With its narrow passages and 17th century cobbled streets, Culross in Fife has become a popular tourist destination. Along with the ruined abbey, beautiful palace and connections to Outlander, there is a more unexpected feature of this quiet little village. A Chilean flag can be found hoisted in the main square, flying proudly next to the Scottish saltire.
The flag is raised behind the bust of Admiral Thomas Cochrane. He was an incredible Scottish character, but much better known in South America than his homeland. We are more likely to be familiar with some of the many fictional naval captains he inspired such as Horatio Hornblower.
When he wasn’t being taken out to explore the waves, Cochrane spent much of his youth wandering the streets of Culross. Joining the Royal Navy just before the Napoleonic Wars, Cochrane quickly made a name for himself as both a brilliant strategist and a disrespectful subordinate.
He was always ready to tell his Commanding Officers when he believed they were making a mistake. Whether he was right or wrong, it was a sure way of making enemies in high places. They couldn’t deny how effective he was though and before long Cochrane was given command of his own vessel.
The HMS Speedy was small and lightly armed but that didn’t hold her crew or her captain back. They captured 50 ships in a single year through stunning displays of bravery, including much larger frigates. Cochrane was such a thorn in his enemy’s side that Napoleon Bonaparte named him the “Sea Wolf”.
Rather than brute force, most of Cochrane’s victories came through subterfuge and brilliant tactics. Even while under attack against overwhelming odds, he kept his cool and thought rather than fought their way out of trouble. When chased by a much larger ship, Cochrane waited until darkness, tied a lamp to a barrel and pushed it off in the wrong direction. Their pursuer followed the lamp while he safely sailed the other way.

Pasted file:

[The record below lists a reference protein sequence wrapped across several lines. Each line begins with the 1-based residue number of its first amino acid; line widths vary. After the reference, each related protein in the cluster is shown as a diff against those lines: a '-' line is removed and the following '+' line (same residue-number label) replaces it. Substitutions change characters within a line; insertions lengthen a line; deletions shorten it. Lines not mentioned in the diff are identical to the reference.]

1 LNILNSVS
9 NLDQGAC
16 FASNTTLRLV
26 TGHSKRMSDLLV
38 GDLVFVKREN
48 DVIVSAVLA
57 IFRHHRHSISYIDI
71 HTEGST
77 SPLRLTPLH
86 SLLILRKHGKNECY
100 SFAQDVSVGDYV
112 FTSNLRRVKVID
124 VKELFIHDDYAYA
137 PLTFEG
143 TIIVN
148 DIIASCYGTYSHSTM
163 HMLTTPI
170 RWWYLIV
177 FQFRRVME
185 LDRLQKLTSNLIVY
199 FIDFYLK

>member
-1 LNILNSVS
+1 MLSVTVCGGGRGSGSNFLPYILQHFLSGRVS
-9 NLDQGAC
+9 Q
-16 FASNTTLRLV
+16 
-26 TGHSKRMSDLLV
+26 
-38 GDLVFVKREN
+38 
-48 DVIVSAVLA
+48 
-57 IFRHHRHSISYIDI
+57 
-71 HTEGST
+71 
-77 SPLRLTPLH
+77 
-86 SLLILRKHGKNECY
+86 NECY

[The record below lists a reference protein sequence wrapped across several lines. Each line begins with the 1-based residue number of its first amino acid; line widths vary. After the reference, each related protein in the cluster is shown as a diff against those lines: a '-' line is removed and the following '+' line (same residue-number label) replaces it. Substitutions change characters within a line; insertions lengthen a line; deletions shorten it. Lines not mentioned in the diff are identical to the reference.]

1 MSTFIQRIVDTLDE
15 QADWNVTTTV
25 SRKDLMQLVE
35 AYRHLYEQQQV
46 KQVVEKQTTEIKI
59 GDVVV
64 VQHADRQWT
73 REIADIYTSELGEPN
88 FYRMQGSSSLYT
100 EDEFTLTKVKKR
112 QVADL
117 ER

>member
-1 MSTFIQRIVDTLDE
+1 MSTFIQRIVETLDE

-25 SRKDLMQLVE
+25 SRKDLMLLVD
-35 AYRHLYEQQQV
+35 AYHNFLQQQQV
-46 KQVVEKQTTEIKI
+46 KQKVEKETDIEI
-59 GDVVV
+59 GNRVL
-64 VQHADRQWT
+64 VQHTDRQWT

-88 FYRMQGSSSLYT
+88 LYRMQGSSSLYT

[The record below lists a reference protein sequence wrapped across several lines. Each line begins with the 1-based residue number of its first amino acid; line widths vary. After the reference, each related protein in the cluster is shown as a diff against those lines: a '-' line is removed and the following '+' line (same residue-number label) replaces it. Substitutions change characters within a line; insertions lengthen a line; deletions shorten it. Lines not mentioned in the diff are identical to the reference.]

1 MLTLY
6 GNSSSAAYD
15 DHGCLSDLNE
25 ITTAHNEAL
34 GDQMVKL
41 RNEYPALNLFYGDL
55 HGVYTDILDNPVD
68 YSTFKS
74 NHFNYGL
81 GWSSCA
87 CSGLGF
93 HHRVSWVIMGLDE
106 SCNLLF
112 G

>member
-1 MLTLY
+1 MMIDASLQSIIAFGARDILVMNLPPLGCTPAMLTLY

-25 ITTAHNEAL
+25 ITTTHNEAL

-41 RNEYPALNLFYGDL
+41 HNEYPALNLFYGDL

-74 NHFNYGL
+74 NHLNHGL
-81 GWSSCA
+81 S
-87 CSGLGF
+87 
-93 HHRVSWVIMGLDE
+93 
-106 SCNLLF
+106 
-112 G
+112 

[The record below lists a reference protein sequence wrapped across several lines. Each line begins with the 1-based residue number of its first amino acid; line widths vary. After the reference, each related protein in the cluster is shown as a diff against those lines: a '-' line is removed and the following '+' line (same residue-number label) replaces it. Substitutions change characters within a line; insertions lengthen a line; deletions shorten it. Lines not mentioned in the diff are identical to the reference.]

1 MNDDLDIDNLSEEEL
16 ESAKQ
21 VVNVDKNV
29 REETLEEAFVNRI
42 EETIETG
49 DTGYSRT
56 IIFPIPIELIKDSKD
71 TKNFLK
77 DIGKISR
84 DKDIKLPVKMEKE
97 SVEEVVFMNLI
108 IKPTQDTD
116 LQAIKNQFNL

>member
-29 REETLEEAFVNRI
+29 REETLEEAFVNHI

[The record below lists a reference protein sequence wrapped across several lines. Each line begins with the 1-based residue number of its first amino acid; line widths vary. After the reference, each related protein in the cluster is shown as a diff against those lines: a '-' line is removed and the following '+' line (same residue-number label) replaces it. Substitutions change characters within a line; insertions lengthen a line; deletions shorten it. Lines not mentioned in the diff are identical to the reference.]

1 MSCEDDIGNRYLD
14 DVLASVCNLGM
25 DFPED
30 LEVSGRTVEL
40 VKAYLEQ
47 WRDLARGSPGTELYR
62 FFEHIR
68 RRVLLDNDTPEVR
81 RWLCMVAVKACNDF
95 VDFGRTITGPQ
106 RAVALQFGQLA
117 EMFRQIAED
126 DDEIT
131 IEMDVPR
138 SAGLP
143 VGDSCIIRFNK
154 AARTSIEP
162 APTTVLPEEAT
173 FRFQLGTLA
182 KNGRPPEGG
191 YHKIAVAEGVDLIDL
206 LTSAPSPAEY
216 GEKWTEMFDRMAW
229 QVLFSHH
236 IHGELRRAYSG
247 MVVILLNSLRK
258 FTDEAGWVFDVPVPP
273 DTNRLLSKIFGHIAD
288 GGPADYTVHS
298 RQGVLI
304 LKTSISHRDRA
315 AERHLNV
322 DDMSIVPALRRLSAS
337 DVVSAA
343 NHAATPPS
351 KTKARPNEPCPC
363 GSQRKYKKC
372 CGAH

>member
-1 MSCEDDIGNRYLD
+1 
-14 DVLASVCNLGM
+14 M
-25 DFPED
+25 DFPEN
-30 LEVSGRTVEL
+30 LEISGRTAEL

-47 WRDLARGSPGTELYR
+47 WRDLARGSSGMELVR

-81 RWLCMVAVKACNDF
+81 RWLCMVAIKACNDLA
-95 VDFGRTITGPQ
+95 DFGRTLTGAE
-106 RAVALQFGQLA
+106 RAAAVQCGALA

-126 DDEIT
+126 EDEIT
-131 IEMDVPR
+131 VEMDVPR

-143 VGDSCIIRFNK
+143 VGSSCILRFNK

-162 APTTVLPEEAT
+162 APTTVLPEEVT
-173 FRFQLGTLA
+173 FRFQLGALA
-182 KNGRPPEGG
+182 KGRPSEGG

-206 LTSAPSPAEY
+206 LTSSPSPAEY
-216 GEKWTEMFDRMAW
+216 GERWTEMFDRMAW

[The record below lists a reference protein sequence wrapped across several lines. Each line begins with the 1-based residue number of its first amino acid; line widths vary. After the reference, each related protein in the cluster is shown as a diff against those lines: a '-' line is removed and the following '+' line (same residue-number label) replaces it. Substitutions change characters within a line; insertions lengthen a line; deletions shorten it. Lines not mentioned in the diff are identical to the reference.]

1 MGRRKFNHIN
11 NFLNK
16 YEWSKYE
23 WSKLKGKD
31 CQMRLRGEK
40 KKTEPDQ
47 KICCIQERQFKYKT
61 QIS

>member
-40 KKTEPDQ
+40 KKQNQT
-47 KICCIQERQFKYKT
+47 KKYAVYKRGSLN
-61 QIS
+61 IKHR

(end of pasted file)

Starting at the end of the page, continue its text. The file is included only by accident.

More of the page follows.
Eventually Cochrane’s political enemies caught up with him and he was convicted on a false charge of fraud. With no prospects left for him in Britain, the Sea Wolf left for South America and employment with the newly founded Chilean Navy. He played a crucial role fighting for Chilean independence, becoming a national hero. Under his command, the freedom fighters captured the seemingly impregnable fortresses at Valdivia with only a few hundred troops.
As well as Chile, Cochrane helped fight for Peru’s independence eventually finding his way to Brazil. Along with tactical genius, he showed sheer audacity by bluffing Portuguese garrisons into surrender with the threat of an imaginary fleet.
Eventually, Cochrane was pardoned and returned to Britain in 1832 with an even more legendary reputation than when he left. Buried in Westminster Abbey, he is still remembered by the Chilean Navy who lay a wreath at his grave every year.
Many of his accomplishments and escapades might sound like complete fiction, but these were the true adventures of the Scottish Sea Wolf.
Written by Graeme Johncock
Graeme is the writer and storyteller behind Scotland’s Stories, sharing the traditional folklore and legends that make Scotland truly incredible.